Bill Lockwood: Systemic Racism and The Remedy for Discrimination 4 (1)
by Bill Lockwood
The word “discrimination” has come to take on negative connotations in our modern culture. In reality, the word is “neutral”—simply referring to the process by which one recognizes and understands the difference between various options. We must, for example, be able to “discriminate” between good choices and bad choices; between right and wrong. Sometimes the word can be used to refer to a refined taste in foods or arts—the ability to distinguish between good and better.
In our culture, however, the primary association of the word is “unjust” treatment of different peoples based solely on race, or class, or gender, etc.
In the New Testament, the letter of James addresses unjust discriminations in chapter 2. He commands, “Hold not the faith of our Lord Jesus Christ, the Lord of glory, with respect of persons” (2:1–KJV, ASV). “Respect of persons” is partiality.
The partiality James criticizes in the text is partiality based upon wealth and social status in the worship assembly. In the Roman world in which Jewish Christians lived, there were various strata of society, just as today. The Christians addressed had shown partiality to visitors based upon their social status and wealth alone (see James 2:2-3). James asks; Do you not make ‘distinctions’ [discriminations] among yourselves, and become judges with evil thoughts? (v. 4).
Verse 6 indicates that the wealthy had even used legal means to oppress the poor. Oppression comes from a Greek word that means “to exploit.” That exploitation included Christians being “dragged before the judgment seat” by some of the wealthy. Contextually, the idea is clear that legal means had been utilized to oppress believers. The background for James’ inspired remarks is the Old Testament.
Behind James 2:1-4 is Leviticus 19:15. Do not pervert justice; do not show partiality to the poor or favoritism to the great; but judge your neighbor fairly. The Mosaic judicial system is instructed to show no partiality—either to the rich, or to the poor. Judgment should be even-handed.
James’ application of the Leviticus passage is simple. Show no favoritism. Treat all equally. But what is the remedy for such favoritism—in a church, or at the bar of justice? Would it not be simply “Stop it”?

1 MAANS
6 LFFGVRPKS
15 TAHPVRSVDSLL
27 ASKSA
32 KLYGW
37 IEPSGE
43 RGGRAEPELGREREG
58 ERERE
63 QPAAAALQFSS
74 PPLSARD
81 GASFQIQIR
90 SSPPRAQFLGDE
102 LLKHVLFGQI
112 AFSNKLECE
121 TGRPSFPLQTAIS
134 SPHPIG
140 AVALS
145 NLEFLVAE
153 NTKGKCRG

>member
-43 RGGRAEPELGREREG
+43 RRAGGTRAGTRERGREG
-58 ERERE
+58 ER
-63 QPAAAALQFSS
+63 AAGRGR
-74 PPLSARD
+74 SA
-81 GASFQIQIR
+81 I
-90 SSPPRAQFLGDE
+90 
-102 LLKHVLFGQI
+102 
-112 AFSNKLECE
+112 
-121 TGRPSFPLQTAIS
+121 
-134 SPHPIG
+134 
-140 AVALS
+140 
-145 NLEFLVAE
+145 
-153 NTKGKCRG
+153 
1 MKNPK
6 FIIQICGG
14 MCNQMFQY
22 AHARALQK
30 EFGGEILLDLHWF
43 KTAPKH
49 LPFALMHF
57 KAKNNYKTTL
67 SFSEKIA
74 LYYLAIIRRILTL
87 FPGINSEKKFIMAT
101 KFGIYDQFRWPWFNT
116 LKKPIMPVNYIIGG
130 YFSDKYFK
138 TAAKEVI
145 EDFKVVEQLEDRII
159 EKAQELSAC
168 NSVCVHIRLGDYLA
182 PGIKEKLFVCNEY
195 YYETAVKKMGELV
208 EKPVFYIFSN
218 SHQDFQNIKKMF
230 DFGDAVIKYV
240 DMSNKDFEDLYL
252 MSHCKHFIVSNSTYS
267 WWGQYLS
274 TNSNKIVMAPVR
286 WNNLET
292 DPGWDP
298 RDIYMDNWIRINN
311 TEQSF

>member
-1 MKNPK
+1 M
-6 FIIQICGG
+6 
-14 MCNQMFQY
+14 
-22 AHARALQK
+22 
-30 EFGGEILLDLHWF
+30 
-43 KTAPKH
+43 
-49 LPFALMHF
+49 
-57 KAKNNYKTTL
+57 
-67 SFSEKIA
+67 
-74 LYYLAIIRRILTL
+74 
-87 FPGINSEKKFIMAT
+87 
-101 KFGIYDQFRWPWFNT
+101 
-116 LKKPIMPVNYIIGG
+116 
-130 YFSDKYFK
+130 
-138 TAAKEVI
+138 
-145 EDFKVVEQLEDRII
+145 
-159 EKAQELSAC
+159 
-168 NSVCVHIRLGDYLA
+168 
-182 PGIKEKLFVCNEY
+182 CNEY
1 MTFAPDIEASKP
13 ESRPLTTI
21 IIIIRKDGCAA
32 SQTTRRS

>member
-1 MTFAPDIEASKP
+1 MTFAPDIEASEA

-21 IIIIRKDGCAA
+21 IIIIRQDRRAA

What one does not hear is the inspired writer suggesting that in order to rectify the wrong of favoritism, that preferential treatment ought be practiced in the opposite direction—by showing “bias” to the poor from this point forward. No, the remedy is to treat all equally. Actually, for James to have commended more partisanship tilted in the direction of the poor would be to practice what he condemns!
Imagine another case. Can one suppose Moses would order that past or historical legal injustices against the poor in Israel, in violation of Leviticus 19:15, should be remedied by now encoding into the system that every other poor person that came before the bar of justice be exonerated based upon the fact of his poverty alone? That would be injustice itself. An atrocity.
One does not remedy injustice by encoding into law more injustice.
But this is exactly what America has done. Racial quotas in employment, education, grading in college, federal assistance, housing and even in legal punishment have become part of the law. Liberal thinking tells us that racial quotas, for example, are a means of diminishing racial discrimination in the past. These new racial quotas are enforced by government fiat.
However, when a racial quota is encoded into law, upheld by the Supreme Court, that establishes favoring a particular racial minority that is perceived to have been popularly discriminated against in the past, we are actually establishing a racism within the system itself. This is SYSTEMIC RACISM. Not only so, but the quota itself discriminates against all others by law that do not fit into that racial minority. This is the real “systemic racism” in America. All in the name of “fighting discrimination.”
It is difficult to imagine a greater injustice to society. Yes, we do have “systemic racism” in this country—in favor of minorities and against the white majority. Brainwashing of an entire culture.